Saturday, May 3, 2008

quietly sad


I haven't felt much like writing these last few days, or even finding a poem to reflect the day. The loss of the 16 year old boy on Tuesday has lingered and I've not been able to completely wash off the raw pain that filled his hospital room and seeped down the hallway until it filled the entire unit with the cries of his family. It was not an unexpected death. The resulting injury from the bullet's path was non-survivable. It had crossed the midline and the swelling to the brain from the blast force pushed his brain downward herniating his brainstem which led to brain death. It was non-survivable once some young boy's index finger pushed back the trigger in a tiny increment of a second. Less time than taking a breath.


He either pulled the trigger himself or someone else pulled it. Kids playing to be men with guns not realizing the gun was loaded or perhaps some darker,more malevolent reason. Doesn't matter in the nanosecond of choice to the nanosecond of no return. In less than the length of time it takes to blink an eye, to take a breath, to think a thought another young boy's future is determined and set in place. The length of time it takes for his family to sit by his bed watching blood and brain matter seep from the bandages wrapping his head is 17 hours and 13 minutes. The recovery time for them will be without an end.


And so, borrowing a music video from V-Grrrl's post, I plan to listen to a little Lyle Lovett because I adore him and his voice is a balm for this sore heart. Thank you Miss V.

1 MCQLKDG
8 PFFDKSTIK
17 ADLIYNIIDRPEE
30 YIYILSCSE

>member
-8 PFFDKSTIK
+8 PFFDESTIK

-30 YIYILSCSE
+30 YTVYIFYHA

video

3 comments:

  1. not much to say here that hasn't been said. But there is a poem in your writing already written.

    ReplyDelete
  2. My son was a NICU baby. When he was a year old,he had a minor surgery that went all wrong and we ended up in the pediatric ward of an urban teaching hospital for nearly two weeks and then had home health care for more than two weeks afterwards.

    The only thing worse than having him in the hospital was the non-stop sound of crying babies and young children, the anguished faces of parents dealing with far worse scenarios than what we were facing, and the children whose parents never showed up at all or showed up angry and yelled at them.

    The head of pediatric surgery was my son's doctor, and one day he was agitated and annoyed. A teen patient that he'd saved from death from a gunshot wound months before was back under his care--shot again.

    A glimpse into your world...

    ReplyDelete
  3. This was beyond heart-wrenching, and I was deeply moved by the beautiful way in which you wrote about it. My heart goes to you - I only have admiration for people who work in hospitals, and have to deal with this kind of grim reality, day in, day out.

    ReplyDelete

Hey, thanks for your thoughts and your time:>)